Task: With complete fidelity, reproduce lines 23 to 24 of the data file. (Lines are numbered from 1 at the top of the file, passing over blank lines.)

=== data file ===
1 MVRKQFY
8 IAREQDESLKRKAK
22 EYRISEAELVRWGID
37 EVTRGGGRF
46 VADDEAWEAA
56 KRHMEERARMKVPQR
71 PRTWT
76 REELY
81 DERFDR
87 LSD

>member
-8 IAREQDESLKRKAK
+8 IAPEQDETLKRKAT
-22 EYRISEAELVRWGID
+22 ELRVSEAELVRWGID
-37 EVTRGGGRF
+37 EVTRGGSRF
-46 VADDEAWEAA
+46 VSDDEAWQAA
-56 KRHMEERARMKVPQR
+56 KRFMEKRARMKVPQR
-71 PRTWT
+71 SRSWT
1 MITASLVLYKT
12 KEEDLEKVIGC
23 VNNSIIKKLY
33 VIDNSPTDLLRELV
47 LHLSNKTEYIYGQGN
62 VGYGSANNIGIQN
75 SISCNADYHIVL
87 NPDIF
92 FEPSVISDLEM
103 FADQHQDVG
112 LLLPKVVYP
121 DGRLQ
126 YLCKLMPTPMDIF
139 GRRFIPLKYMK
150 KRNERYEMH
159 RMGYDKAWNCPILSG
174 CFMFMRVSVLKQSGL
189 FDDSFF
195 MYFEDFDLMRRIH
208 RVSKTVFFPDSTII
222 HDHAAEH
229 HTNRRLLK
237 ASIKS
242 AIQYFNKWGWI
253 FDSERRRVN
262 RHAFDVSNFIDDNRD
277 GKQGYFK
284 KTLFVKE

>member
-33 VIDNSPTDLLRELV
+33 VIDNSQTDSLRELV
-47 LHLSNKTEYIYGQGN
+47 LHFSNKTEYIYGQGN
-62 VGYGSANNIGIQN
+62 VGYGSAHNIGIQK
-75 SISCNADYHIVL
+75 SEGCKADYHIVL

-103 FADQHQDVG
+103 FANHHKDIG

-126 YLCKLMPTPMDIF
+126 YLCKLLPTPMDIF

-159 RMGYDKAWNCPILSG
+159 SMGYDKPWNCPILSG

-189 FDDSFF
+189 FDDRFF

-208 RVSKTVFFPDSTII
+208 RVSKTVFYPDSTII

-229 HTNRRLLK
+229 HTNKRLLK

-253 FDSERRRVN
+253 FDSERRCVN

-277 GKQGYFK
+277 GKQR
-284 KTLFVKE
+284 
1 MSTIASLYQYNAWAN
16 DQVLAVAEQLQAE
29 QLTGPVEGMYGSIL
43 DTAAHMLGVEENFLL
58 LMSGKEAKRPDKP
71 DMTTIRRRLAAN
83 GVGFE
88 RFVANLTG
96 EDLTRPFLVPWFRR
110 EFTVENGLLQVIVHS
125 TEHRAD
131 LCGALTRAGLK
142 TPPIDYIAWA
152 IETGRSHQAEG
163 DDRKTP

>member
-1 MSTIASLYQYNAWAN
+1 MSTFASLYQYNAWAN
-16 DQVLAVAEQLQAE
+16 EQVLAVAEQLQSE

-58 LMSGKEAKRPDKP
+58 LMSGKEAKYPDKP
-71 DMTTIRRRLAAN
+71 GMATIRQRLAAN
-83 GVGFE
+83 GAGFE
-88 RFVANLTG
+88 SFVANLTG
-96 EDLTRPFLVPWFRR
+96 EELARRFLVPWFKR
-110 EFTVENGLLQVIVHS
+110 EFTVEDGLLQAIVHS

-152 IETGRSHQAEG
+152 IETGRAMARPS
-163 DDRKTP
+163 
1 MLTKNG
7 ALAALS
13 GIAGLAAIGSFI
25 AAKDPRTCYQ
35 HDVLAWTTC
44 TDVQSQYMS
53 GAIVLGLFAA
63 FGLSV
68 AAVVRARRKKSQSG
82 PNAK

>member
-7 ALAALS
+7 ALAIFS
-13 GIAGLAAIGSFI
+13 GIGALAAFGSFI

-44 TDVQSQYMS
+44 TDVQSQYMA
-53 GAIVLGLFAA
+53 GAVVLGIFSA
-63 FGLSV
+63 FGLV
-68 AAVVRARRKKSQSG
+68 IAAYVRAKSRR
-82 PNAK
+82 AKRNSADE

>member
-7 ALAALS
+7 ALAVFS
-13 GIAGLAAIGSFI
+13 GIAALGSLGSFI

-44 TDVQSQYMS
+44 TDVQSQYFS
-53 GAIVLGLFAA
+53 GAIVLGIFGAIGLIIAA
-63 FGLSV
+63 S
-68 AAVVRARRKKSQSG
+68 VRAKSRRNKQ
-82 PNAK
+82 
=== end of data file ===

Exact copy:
+71 SRSWT
1 MITASLVLYKT